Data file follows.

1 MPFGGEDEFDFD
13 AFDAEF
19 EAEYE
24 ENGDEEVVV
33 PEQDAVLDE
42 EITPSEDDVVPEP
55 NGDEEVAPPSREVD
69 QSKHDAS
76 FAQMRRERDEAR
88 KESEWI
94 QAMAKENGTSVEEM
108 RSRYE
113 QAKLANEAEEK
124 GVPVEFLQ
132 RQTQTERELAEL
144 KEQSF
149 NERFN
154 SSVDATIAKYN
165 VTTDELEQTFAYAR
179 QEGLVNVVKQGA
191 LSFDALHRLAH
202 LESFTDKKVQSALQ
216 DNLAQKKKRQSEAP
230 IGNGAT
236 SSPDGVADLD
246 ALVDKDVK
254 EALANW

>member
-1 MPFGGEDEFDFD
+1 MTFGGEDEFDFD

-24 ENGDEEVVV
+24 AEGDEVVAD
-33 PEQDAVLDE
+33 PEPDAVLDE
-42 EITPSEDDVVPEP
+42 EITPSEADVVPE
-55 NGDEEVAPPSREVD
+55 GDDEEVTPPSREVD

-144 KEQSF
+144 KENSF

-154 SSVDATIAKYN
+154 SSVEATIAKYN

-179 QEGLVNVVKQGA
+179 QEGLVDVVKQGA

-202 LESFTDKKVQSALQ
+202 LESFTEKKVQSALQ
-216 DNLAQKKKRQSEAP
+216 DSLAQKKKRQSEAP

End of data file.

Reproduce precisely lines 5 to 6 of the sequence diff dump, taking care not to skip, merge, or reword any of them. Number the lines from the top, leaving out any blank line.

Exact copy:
33 PEQDAVLDE
42 EITPSEDDVVPEP